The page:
I along with many other British sailors (and a token Irish 49er guy) flew into Toulon airport in the South of France ready for the next event in the world cup tour. The first exciting thing to happen was spotting Gavin Henson (International rugby player and Strictly Come Dancing contestant) in Toulon airport!
During my 10 days off after Palma I managed to pick up a nasty cold which did not make training before the event a pleasant experience. I managed an hour of short course racing with the foreign girls before I had to take myself ashore to recover. I felt pretty weak and sailing was only making me feel worse. Fortunately for me the next 2 days that I was planning to train before the event were so windy that hardly anyone braved sailing. Poor Sari Multala, the current reigning World Champion from Finland was the victim of an extremely nasty head injury. Apparently she was hit by the boom during a gybe and the cut on her head was so deep you could see bone! Needless to say she did not participate in the regatta, so best wishes to her for a speedy recovery.
I received sad news the day before the event that my Grandma had passed away. I promised myself I wouldn't let it affect me and although when I was racing I was 100% focussed, the fact that I hadn't really eaten or drunk enough the day before meant that my body really struggled to cope with the 15-20 knots of breeze we had for day one of the event. It really is the little things that make the difference at this level of racing so I learnt an important lesson there that no matter how bad I might be feeling emotionally or physically its crucial to be on top of the things that I can control like nutrition and hydration. After day one I was lying in 38th overall, not exactly where I wanted to be!
The weather forecast for Hyeres for the rest of the week was for very light winds, so on day two the race committee decided to start our fleet at 09:30 and do 3 races whilst there was some wind. It was a long day of very close racing where if you sneezed (quite appropriate for me) you could lose 10 boats! I scored 14, 14, 7 which I thought was a fairly average performance although it turns out that it was quite a good day compared to many in the fleet and I moved up to 30th overall.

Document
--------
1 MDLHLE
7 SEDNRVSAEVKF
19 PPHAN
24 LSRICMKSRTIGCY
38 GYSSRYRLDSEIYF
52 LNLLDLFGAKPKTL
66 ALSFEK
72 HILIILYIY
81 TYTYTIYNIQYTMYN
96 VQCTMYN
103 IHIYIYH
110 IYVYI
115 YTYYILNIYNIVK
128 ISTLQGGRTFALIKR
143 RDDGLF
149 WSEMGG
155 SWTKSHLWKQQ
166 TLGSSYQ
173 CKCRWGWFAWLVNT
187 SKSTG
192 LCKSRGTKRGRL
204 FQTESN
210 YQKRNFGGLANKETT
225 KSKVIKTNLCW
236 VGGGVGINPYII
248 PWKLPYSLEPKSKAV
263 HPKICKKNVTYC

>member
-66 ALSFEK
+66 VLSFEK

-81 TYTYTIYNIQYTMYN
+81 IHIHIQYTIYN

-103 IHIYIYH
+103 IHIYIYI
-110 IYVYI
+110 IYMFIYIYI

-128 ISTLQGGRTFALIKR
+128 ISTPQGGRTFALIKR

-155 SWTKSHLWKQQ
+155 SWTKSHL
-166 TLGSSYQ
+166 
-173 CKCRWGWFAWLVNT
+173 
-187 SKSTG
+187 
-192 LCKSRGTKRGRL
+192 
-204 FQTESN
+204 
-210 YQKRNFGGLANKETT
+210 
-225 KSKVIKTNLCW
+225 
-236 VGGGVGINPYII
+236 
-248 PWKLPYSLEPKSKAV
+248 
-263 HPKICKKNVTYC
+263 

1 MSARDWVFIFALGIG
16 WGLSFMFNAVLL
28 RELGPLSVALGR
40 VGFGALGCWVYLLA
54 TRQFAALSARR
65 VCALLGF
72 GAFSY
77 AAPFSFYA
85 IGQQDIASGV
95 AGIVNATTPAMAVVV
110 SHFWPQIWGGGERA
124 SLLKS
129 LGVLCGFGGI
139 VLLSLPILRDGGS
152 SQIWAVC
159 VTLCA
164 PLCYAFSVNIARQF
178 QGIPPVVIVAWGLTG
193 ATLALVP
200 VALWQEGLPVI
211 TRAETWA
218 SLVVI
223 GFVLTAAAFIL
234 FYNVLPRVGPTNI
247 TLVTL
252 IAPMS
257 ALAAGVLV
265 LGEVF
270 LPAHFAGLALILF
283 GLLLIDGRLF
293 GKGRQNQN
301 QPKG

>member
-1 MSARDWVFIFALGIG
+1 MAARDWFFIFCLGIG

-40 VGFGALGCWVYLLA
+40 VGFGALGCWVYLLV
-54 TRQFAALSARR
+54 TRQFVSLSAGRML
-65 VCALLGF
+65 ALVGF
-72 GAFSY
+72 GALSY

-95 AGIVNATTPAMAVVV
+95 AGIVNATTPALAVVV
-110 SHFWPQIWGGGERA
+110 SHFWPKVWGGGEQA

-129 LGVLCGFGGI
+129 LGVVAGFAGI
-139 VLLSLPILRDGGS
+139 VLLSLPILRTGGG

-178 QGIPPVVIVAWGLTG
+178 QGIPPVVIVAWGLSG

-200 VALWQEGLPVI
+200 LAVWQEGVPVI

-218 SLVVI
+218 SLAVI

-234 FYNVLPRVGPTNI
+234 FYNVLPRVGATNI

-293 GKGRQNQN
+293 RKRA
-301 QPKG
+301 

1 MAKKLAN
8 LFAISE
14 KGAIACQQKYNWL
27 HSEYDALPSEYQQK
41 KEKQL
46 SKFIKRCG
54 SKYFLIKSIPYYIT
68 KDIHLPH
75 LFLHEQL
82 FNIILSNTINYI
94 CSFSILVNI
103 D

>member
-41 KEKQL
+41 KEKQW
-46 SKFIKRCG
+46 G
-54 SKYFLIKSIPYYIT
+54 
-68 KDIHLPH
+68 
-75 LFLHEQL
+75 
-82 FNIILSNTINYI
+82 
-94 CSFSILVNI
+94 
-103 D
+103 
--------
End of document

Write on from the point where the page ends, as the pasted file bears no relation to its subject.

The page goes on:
Throughout the week I struggled to get to grips with the conditions and could not pin point where and why I was making losses. The times when I made gains I could not work out why that had happened either! Talking to the other Brits though it turns out that they too had no clue and were finding it equally tough which made me feel a bit better about the whole thing. I finished 30th overall which I was disappointed with but not despondent about. For full results click HERE
Straight after the last day of racing Charlotte Dobson and I packed up our boats and bags and set off home. I was the only one of us insured on the car so had to do all the driving. I just wanted to get home as soon as possible so powered by redbull and coffee managed to do the 10 hour drive to Calais to catch the ferry only stopping for a 45 min snooze at 5am. Charlotte was a real trooper and managed to stay awake to keep me company for the journey. We started watching the Royal Wedding whilst we were on the ferry and continued to watch a bit more when we stopped in a service station for fuel for the car and fuel for us (coffee). Once we were home and the trailer unloaded I managed to stay awake until 10pm, that meant that I had only slept for about an hour in total in the past 34 hours…EPIC!
Today I am doing all my washing, ready to repack it tomorrow to go training in Ireland with Annalise Murphy for 5 days. We are then both going to trek over to Pwllheli for the laser qualifier on the 7/8 May. Its been a fast paced few weeks and its not looking to slow down for another week or so but I am confident that my training programme will see me on top form for the next World Cup event I will be attending, the Sail 4 Gold regatta in Weymouth at the beginning of June.